The Red Cross War Memorial Children’s Hospital celebrated another milestone on Tuesday with the re-opening of the upgraded D-1 Specialist Surgical Ward.
The R 11.5 million Ward is the first of three wards to be upgraded through a new fundraising partnership with the Western Cape Department of Health and the Children’s Trust, the fundraising branch of the Hospital—proving that it is possible for the public and the private health sector to work together towards a common and rewarding goal.
The Provincial Government of the Western Cape contributed over R 4.5 million to the project while the Children’s Trust raised the remaining funds. The government has pledged to fund 50 percent of the costs to upgrade the remaining three wards.
Western Cape Health Minister Theuns Botha told a standing-room audience that he wanted to duplicate success stories like the Red Cross throughout the Provence.
Botha said that the government has a long way to go to address and rectify the glaring disparities between health services in Cape Town and townships like Khayelitsha. However, he added that the successful public-private partnership between the Red Cross and the government gives him hope for the future.
“What I experience [at the Red Cross] is just amazing,” Botha said. “It’s been one of the most rewarding experiences of my life.”
Like most wards at the Red Cross, the Surgical Ward had not been upgraded since 1956 when the hospital opened. Dr. Anthony Figaji, Head of Paediatric Neurosurgery, invoked the well-known metaphor of A Tale of Two Cities as he described the differences between the old wards and the upgraded facilities.
“You can’t bring new equipment into an old ward and expect it to work,” Figaji said. “The public-private partnership is representative of everything that is good in this country.”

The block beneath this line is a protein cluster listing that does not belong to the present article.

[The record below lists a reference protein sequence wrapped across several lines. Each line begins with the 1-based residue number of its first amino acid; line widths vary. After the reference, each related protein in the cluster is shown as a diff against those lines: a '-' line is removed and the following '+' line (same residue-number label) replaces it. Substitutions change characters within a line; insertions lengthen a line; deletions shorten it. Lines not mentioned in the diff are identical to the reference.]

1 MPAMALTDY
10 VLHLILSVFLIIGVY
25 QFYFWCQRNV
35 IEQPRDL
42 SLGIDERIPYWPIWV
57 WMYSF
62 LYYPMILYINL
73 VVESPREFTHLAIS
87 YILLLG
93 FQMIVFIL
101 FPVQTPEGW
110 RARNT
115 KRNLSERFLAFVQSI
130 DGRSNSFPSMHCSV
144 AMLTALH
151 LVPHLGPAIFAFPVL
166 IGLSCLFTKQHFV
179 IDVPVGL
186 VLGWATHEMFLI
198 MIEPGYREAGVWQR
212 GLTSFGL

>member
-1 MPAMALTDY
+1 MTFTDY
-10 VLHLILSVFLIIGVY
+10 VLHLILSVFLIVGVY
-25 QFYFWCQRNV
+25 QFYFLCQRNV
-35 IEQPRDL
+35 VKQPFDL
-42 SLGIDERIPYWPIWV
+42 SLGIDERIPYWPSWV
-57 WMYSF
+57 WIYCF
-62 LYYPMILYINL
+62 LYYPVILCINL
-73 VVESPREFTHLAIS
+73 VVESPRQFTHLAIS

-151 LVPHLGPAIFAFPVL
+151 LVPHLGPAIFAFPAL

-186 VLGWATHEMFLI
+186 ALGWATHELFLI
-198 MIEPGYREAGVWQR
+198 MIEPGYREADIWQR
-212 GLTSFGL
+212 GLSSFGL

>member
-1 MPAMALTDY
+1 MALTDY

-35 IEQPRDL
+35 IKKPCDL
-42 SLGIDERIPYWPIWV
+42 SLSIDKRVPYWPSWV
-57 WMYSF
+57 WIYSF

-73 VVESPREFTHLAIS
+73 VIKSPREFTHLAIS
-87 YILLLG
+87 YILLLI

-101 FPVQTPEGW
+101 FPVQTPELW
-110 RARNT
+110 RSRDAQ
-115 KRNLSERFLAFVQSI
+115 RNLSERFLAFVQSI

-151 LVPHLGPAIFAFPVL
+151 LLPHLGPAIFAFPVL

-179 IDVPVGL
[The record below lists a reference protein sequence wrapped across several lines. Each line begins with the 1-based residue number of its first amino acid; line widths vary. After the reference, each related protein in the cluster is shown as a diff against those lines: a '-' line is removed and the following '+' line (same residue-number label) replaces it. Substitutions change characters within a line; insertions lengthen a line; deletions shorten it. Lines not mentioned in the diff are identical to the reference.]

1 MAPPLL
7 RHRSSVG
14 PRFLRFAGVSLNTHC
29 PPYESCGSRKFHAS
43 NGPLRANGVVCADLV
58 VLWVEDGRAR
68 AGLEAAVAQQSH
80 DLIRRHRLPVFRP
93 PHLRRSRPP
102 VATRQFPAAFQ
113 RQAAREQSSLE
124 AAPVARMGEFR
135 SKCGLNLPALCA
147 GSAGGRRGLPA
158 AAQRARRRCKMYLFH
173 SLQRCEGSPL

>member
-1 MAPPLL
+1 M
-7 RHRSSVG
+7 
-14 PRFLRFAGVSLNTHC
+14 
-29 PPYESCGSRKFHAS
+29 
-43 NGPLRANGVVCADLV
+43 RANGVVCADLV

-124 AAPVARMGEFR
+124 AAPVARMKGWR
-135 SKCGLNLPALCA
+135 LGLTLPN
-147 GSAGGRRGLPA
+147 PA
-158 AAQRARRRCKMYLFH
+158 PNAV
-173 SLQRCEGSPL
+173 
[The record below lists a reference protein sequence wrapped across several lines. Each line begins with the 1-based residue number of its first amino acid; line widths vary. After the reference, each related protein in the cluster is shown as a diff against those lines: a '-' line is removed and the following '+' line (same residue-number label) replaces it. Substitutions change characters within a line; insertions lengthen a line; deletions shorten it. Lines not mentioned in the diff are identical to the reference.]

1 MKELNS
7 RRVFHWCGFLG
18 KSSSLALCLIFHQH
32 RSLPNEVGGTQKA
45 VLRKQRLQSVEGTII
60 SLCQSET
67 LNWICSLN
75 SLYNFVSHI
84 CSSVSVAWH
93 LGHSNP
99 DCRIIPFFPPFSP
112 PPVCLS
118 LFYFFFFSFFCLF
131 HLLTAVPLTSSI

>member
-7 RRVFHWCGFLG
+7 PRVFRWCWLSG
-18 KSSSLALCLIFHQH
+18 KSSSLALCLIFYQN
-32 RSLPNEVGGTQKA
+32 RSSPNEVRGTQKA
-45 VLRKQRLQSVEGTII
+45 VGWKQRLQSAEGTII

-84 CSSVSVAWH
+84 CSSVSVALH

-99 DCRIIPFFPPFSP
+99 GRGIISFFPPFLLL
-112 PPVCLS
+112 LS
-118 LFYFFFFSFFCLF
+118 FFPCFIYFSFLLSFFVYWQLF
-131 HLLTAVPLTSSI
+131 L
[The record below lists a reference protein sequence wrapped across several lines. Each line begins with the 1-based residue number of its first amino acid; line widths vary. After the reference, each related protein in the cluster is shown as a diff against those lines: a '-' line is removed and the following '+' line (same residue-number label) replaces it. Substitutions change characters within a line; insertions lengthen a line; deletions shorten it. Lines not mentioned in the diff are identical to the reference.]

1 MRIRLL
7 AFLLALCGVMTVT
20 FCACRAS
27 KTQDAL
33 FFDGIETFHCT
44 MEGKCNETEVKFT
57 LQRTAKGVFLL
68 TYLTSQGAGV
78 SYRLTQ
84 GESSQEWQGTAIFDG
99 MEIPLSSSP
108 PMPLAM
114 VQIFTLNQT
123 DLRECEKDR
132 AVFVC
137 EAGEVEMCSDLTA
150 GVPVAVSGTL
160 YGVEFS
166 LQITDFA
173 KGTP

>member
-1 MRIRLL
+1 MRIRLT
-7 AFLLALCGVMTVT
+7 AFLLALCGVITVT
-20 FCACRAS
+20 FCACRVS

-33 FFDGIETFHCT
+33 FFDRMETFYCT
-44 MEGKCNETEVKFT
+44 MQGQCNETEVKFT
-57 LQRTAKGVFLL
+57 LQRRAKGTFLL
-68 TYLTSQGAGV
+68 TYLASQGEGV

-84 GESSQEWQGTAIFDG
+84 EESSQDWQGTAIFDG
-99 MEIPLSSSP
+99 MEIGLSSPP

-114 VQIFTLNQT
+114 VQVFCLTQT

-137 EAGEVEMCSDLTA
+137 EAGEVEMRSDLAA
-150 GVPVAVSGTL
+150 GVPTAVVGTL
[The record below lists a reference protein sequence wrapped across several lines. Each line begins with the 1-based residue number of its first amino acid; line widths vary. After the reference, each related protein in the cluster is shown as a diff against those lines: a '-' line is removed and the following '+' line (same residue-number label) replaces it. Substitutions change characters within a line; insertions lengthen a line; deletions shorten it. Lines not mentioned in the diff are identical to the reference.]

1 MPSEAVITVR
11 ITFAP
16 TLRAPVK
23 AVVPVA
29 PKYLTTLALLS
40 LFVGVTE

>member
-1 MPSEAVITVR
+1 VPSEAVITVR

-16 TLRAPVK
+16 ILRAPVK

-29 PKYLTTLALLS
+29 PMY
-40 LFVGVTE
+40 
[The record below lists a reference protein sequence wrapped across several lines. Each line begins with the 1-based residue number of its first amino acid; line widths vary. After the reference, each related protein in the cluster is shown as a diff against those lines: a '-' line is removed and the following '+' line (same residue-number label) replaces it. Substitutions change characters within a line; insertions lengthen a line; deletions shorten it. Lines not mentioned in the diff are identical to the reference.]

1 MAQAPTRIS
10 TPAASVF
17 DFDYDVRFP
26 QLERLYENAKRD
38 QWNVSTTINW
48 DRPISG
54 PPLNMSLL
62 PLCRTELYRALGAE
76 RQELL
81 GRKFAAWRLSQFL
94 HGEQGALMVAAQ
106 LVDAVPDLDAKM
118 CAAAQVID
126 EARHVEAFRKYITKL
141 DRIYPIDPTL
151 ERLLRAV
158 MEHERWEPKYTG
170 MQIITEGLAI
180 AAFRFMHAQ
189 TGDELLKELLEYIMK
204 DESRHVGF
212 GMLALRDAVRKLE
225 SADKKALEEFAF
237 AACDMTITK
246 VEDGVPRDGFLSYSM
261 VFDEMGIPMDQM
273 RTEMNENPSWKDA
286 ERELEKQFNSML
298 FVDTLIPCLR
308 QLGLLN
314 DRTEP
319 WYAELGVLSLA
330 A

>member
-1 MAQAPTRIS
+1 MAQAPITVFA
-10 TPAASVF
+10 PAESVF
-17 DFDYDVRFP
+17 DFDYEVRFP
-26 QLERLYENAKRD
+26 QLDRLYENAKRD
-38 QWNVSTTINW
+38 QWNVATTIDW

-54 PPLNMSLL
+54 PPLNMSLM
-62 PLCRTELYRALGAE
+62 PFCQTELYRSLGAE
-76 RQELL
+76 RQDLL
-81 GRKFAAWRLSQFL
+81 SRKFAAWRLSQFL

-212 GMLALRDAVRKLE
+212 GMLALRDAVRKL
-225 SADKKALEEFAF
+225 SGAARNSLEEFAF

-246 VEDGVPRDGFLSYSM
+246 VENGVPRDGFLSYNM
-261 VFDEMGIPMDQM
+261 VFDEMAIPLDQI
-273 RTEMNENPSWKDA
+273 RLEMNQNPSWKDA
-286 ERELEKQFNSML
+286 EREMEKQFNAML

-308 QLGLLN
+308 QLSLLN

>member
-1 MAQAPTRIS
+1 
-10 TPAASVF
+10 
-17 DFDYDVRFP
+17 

Figaji said the parents of his patients don’t care about what the ward looks like; they just want to be guaranteed that their child will receive the best care possible. He added that the upgraded facility will help ensure that the Red Cross continues to live up to parents’ and physicians’ expectations.
Children are admitted to the D-1 Surgical Ward before and after surgical procedures. With almost 180 admissions a day, D-1 caters to more patients than any other ward in the hospital.
Muhammad Hendricks, a 12-year-old patient in the Ward, is just one example of the hundreds of patient success stories that unfold behind the walls of the Red Cross every day. Just over a month ago, Muhammad woke up in the early hours of the morning with severe back pain. His frantic parents took him to every doctor they could think of before he was finally admitted to the Red Cross where a tumor was found on his spine.
There was a very high risk that Muhammad could have been paralyzed during the removal procedure due to the location of the tumor and the abundance of nerves in the spine. Dr. Figaji and his team worked for more than four hours to remove the tumor. Today, Muhammad, a soft-spoken and shy boy, chases after his little brother in the new ward.
“He’s unstoppable,” Muhammad’s father said warmly.
The Children’s Trust will begin critical upgrades to the Burns Ward in October. Like most wards in the hospital, the Burns Ward has not been upgraded since the 1950s, and although murals and pictures adorn the walls of the hallway, the ward is severely overcrowded, and the facilities are quickly becoming outdated.
The Burns Ward treats about 3,500 patients a year; 98 percent of children who are admitted to the Burns Ward are from disadvantaged communities. More than half of the children treated are under the age of six and many are admitted with hot water burns or electrical burns from exposed wiring.
Because Burns patients don’t have layers of skin to insulate and protect them, they constantly lose their body heat and are at a greater risk for infection and sepsis. The new Burns Unit will be upgraded to meet international standards which will include a new “Decontamination Station” to help reduce the chance of infection as well as better heating and ventilation to help keep the ward at a stable 28 degrees Celsius.
“What’s so sad about burns patients is that they are not sick, they just get burned,” said Sandi Sher, communications coordinator for the Trust. “But the hospital is not negative; it’s actually a place of hope. Kids don’t moan as much as [adults], they just mange things that I don’t know if I could manage.”
The project is estimated to cost R16 million. The government has pledged to fund half of the building costs, and the Trust must raise the rest of the costs plus additional funds for equipment.
To learn more about how you can help the patients at the Red Cross, or to donate to the Children’s Trust, visit: www.childrenshospitaltrust.co.za.